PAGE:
The war in Gaza threatens Egypt too
Cairo’s efforts to mediate between Israel and the Palestinians in Gaza, according to conventional wisdom, have largely been dictated by President Abdel Fattah al-Sisi’s animosity toward Hamas. After all, Hamas is an offshoot of the Muslim Brotherhood, which Sisi’s government has declared a terrorist organization and regards as a serious threat.
That is why, this argument goes, the Egyptian ceasefire proposal ignored Hamas’ conditions and why the Israelis so quickly supported it. The proposal called for an immediate ceasefire. Only then would the terms be negotiated, including Hamas’ demands for an end to Israeli attacks, an end to the blockade of Gaza and the release of rearrested Palestinians who were freed in a prisoner 2011 exchange.
The story is far more complicated, however, for both Sisi and Egypt. Because the longer the war goes on, the more Gaza becomes a domestic problem for the Egyptian president. One he does not want.
Indeed, the fighting provides an opening for Sisi’s opponents. At a minimum, it creates a distraction the Egyptian president does not need now — he has said his priorities are the economy and internal security. So Sisi has a strong interest in ending the war, particularly since Hamas and its allies are exhibiting far more military muscle than anyone expected.
But Sisi is facing a number of major complications triggered by the war.
First, though many Egyptians view Hamas as an ally of the Muslim Brotherhood, most sympathize with the Palestinians and are angry at Israel. When they see the scale of casualties — for example, the death and destruction in the Shuja’iah neighborhood in Gaza — they overwhelmingly blame Israel. This is true even as their leaders express anger over Hamas’ refusal to accept the Egyptian ceasefire proposal.
We are already seeing Egyptian commentators, outside of the Brotherhood and its supporters, admonishing Sisi to “rise to the occasion” and separate his anger at Hamas from support for the Palestinian people.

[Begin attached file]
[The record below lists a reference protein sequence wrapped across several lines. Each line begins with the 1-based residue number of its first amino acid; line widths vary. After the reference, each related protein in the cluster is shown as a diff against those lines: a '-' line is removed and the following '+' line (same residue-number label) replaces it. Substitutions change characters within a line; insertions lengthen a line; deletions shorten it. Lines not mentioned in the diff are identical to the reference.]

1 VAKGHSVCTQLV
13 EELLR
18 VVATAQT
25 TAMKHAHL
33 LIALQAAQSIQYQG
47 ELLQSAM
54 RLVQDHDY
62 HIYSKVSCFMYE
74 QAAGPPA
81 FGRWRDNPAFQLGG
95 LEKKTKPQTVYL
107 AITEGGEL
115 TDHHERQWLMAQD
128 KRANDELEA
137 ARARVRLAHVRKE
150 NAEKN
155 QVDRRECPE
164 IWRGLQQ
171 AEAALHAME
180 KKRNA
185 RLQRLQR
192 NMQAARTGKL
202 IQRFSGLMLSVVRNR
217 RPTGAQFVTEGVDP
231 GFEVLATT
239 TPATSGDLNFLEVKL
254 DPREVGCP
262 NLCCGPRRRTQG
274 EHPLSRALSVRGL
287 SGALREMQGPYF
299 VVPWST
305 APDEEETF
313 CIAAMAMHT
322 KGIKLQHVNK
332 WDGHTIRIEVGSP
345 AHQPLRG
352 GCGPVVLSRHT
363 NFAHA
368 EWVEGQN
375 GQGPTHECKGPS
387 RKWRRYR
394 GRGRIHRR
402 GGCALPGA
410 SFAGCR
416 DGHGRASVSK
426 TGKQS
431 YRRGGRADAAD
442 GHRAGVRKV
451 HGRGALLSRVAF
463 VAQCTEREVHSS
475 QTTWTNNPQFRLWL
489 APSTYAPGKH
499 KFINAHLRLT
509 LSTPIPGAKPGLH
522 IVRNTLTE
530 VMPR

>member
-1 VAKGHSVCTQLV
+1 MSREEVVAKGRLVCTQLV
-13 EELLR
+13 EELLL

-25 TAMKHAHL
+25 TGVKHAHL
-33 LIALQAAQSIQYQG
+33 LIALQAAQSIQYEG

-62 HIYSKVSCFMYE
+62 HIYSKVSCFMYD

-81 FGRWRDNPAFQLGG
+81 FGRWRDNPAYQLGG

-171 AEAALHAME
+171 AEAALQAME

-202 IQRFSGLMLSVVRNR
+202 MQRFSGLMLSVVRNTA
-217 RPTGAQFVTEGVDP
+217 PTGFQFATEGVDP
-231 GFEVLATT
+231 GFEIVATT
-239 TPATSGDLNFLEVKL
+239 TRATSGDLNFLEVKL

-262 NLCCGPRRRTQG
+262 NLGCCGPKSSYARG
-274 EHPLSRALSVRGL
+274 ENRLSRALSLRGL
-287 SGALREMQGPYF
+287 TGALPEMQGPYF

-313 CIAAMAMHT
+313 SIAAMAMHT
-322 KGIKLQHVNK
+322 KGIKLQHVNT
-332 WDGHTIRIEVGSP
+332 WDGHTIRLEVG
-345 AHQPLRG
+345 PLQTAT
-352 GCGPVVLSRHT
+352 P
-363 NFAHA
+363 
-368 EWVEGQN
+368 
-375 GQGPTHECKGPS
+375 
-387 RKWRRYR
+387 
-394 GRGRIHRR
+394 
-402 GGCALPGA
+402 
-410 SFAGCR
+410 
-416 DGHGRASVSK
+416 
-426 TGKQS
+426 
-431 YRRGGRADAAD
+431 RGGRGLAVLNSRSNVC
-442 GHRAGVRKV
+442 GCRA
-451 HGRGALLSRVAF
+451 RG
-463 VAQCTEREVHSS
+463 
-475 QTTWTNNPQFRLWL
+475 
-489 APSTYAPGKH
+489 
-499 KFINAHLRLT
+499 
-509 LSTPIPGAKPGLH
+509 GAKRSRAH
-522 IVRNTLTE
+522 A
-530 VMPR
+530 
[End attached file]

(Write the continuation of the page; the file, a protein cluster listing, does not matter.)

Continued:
Second, the Egyptian media have given the fighting in Gaza only limited attention. This is only partly because of Egypt’s own tragedy, the recent militant attacks that killed 21 soldiers at a border checkpoint. The limited coverage is also likely because of the establishment’s fear of heightened sympathy for Hamas.
This may be backfiring, though. Many Egyptians looking for more news coverage of the fighting are turning to other media outlets, particularly Al Jazeera TV. Yet Cairo views this network as a supporter of the Muslim Brotherhood and is trying to delegitimize it. Now, the war may revive Al Jazeera’s stock.
We have seen this in past. Al Jazeera managed to overtake Egyptian TV on international news during previous Arab-Israeli conflicts. It focused on two conflicts — the Israeli war with Hezbollah in 2006 and Israel’s 2008 Gaza war — that captured the Egyptian public’s imagination but were not equally covered by Egyptian media. So the longer the current fighting goes on, the greater the number of Egyptians watching media outlets less friendly to Sisi.